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Country Size, International Trade, and Aggregate Fluctuations in Granular Economies

  • Julian di Giovanni
  • Andrei A. Levchenko

This paper proposes a new mechanism by which country size and international trade affect macroeconomic volatility. We study a model with heterogeneous firms that are subject to idiosyncratic firm-specific shocks, calibrated to data for the 50 largest economies in the world. When the firm size distribution follows a power law with an exponent close to minus one, idiosyncratic shocks to large firms have an impact on aggregate volatility. Smaller countries have fewer firms and, thus, higher volatility. Trade opening makes the large firms more important, thus raising macroeconomic volatility. Trade can increase aggregate volatility by 15–20 percent in some small open economies.

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File URL: http://www.jstor.org/stable/pdfplus/10.1086/669161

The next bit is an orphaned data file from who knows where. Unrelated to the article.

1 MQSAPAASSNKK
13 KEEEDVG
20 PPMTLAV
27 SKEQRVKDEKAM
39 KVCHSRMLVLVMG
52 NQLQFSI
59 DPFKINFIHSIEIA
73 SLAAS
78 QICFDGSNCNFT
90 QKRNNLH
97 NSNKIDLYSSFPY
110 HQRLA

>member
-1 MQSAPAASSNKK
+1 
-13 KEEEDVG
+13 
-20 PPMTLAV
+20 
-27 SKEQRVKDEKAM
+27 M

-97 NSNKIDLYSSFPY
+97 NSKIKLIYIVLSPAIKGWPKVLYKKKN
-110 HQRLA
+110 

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File URL: http://www.jstor.org/stable/full/10.1086/669161
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Article provided by University of Chicago Press in its journal Journal of Political Economy.

Volume (Year): 120 (2012)
Issue (Month): 6 ()
Pages: 1083 - 1132

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Handle: RePEc:ucp:jpolec:doi:10.1086/669161
Contact details of provider: Web page: http://www.journals.uchicago.edu/JPE/

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